Dr Esmond Martin: Martyr in silent war in wildlife

 The late researcher Esmond Martin during a press conference. FILE PHOTO | NMG
The late researcher Esmond Martin during a press conference. FILE PHOTO | NMG 

The war on wildlife and their activists isn’t new, especially in East Africa where a string of world-acclaimed conservationists have died under violent circumstances in the past few years. They include everyone from Joy and George Adamson to Joan Root, Dian Fossey and the attempted murder last year in Laikipia of Kuki Gallmann.

But the conservation community was hard hit when Dr Esmond Bradley Martin, one of the world’s leading investigators of illegal trafficking of ivory and rhino horn, was found by his wife Chrysee stabbed to death in their Karen home last Sunday afternoon.

News of the American geographer’s death sent shockwaves globally where Dr Martin, 75, had for decades made an impact through his reports on wildlife trophy trafficking.

Condolences have poured in, particularly as he was renowned for his pioneering work, not only in investigating global markets that traffic in wildlife trophies, but also for providing statistical data that has been used to change laws and government policies affecting the trade of tusks and rhino horns.

In China particularly, while he was serving as UN special envoy for rhino conservation, his statistics helped persuade that country to shut down its legal trade in rhino horn (in 1993) and later in ivory (in 2017). There’s no clear-cut motive for why Dr Martin was murdered, despite Nairobi’s DCI boss Nicholas Kamwende having arrested three members of the Martins’ house who were off-duty on the fateful day.

It’s been suggested that his demise was an unintended consequence of a botched robbery. But nothing in his bedroom was out of place apart from a few missing notes related to a report on which he’d been working on the state of Nairobi National Park.

“Revenge is more likely the motive that got Esmond murdered,” said Nani Croze, a fellow environmental activist who knew Dr Martin from the time he first came to Kenya in the early 1970s.

“Esmond made many enemies,” opined Alan Donovan who also worked with his compatriot on numerous wildlife projects.

According to Mr Donovan and others, Dr Martin should have had a much tighter security team since he was exposing illegal activities of some of the world’s most notorious gangsters. These were gangs that often used the same networks to traffic tusks and rhino horns as they used to traffic drugs and sex slaves.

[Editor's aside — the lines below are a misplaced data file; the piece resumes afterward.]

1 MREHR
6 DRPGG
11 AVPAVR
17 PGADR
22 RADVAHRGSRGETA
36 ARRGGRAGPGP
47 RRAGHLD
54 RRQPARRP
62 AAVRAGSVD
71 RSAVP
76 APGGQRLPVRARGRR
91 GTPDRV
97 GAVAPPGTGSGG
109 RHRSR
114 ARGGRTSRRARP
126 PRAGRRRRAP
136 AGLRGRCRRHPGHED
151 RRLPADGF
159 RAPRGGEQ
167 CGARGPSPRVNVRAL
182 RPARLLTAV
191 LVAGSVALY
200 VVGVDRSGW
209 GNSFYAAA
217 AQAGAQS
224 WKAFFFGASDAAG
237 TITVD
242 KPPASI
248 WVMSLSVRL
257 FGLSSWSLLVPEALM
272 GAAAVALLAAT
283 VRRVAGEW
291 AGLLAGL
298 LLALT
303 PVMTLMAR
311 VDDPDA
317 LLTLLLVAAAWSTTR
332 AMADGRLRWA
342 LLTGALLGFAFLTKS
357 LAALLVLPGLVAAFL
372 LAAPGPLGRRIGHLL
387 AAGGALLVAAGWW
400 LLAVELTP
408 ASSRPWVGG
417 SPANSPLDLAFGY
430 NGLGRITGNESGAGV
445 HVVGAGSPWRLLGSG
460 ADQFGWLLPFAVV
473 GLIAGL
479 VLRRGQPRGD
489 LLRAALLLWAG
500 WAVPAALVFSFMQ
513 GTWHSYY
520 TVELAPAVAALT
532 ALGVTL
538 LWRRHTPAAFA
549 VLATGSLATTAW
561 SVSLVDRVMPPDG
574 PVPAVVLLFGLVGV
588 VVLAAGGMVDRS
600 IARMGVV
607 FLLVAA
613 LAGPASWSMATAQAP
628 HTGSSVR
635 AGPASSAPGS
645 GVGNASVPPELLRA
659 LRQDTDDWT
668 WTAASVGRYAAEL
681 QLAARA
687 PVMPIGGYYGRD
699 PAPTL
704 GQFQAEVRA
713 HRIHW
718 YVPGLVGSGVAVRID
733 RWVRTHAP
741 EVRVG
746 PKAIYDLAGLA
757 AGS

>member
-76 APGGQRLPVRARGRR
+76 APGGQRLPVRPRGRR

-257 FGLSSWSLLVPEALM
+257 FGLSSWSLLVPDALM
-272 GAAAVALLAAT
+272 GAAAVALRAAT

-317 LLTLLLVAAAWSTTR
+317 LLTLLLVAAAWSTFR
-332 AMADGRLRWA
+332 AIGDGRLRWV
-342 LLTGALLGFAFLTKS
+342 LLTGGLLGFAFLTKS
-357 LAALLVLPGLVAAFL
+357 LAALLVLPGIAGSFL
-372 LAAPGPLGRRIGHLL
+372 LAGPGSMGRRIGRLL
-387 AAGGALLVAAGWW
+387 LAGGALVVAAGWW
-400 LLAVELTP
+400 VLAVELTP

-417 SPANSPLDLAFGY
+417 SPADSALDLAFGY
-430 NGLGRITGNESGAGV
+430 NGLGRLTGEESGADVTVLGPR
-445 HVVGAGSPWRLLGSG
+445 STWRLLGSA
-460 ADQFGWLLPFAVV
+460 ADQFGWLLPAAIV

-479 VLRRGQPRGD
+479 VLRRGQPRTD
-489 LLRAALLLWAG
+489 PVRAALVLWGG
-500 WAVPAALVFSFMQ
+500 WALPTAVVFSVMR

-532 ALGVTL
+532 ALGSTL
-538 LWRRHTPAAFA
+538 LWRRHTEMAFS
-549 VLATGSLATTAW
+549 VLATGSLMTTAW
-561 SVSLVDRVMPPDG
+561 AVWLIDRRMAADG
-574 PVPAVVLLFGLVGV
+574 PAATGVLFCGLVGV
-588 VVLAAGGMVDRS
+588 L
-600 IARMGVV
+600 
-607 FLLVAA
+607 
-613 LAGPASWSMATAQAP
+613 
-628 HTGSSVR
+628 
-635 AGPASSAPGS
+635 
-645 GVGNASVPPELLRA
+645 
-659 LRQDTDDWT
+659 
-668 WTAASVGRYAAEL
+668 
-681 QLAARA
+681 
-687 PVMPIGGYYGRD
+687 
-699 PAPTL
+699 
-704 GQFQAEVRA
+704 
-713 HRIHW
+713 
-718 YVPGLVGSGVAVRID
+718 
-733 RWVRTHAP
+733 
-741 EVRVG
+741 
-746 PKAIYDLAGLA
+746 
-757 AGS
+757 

Dr Martin was so passionate about exposing trophy traffickers and illegal markets that he occasionally went undercover. He’d assume the role of a buyer to obtain information on black market sales.

Some of his most detailed and damaging reports were on the research he did in Asia, particularly in China, Vietnam, Laos and most recently in Myanmar. He was said to be compiling a detailed report on trafficking in Myanmar when he was killed.

Most of his more recent Asia reports were co-authored with Lucy Vigne, a wildlife consultant who worked with ‘Save the Elephants.’ But he’d also discovered trophy trafficking in the United States, Nigeria, Congo, Angola and Yemen.

In his last BBC interview in 2016, Dr Martin, a New Yorker by birth, identified one of the biggest problems in the conservation equation to be corruption and mismanagement of the region’s wildlife resources. In other words, his enemies could have been local as well as global.

Apart from his prolific reporting Dr Martin was distinctive for his eccentric appearance. With his snow-white wavy mane and dapper style of dress (always in a suit and never missing a handkerchief tucked in his jacket breast pocket that matched his tie), he could easily be mistaken for a tourist. Not an intrepid researcher who stalked poachers, gangsters and wildlife trophy buyers all over the world.

Dr Ian Douglas Hamilton, founder of Save the Elephants (STE), described Dr Martin as ‘an unsung hero’ who dared to work in some of the most remote and dangerous parts of the world. STE published nearly a dozen meticulously-researched reports that Martin co-authored with Ms Vigne.

To those who recognise that there’s a global war on wildlife going on, Dr Martin has been deemed a martyr to the cause of saving the helpless wildlife. His unrelenting desire to investigate and expose the culprits killing off the earth’s innocent creatures for greed and personal gain make him a model for other environmental activists to proudly emulate.